Why does the prophet speak against the bad shepherds? It is because God, who loves the sheep, will not see them abandoned. Just so we get a wonderful passage, this evening’s first reading, in which the Lord says that he himself will enter into the story and become the shepherd. The language is emphatic, exciting, and deeply hopeful. “I, I myself will search for my sheep,” he says; “I will rescue them from all places where they have been scattered. . . . I will feed them . . . they shall lie down in good grazing land. . . . I myself will be the shepherd of my sheep. . . . I will seek the lost, and I will bring back the strayed, and I will bind up the crippled, and I will strengthen the weak” [Ezek 34:11-16]. The Lord by his own action will restore the human community of mutual love, the community he always intended for his people. The Lord will enter in and become a protagonist in the story of which he is the author.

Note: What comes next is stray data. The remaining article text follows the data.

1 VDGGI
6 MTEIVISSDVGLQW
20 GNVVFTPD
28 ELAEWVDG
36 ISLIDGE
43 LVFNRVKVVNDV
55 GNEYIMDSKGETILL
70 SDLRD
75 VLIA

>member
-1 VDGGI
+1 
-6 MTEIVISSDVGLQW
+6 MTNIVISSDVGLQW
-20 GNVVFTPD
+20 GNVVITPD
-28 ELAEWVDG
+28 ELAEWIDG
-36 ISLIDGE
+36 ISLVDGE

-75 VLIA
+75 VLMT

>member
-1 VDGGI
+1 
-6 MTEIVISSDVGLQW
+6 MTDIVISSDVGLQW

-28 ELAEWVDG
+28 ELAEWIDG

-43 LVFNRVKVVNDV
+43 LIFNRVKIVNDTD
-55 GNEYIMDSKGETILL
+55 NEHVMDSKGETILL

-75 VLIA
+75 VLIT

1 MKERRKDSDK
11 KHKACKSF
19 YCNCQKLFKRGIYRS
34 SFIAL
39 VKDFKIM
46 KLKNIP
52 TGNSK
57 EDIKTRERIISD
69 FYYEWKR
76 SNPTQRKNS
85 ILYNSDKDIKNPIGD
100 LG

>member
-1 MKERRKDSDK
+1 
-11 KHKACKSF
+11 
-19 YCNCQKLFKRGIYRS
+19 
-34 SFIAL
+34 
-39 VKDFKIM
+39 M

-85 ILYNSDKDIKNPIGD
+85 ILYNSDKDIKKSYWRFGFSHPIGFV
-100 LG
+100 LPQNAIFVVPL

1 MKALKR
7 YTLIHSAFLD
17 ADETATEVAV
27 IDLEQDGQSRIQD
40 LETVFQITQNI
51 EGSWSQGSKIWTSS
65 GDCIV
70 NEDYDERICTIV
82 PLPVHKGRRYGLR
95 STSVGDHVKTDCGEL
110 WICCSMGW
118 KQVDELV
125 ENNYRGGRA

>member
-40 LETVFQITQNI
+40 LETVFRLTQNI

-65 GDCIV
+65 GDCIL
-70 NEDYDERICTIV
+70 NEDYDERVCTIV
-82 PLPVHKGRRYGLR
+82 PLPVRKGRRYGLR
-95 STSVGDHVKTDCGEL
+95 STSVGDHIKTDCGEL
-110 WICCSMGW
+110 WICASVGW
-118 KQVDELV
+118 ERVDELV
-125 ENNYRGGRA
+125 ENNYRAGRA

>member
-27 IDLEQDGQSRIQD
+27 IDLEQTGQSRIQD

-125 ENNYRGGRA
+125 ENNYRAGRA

It is a promise that the Lord fulfills in Jesus, who enters into the human story as a creature among creatures. He does it because of his unceasing love for the sheep. The reason God became man, the reason the divine person of the Word took on human nature and lived amongst us, is because God could not stand it to see his sheep scattered.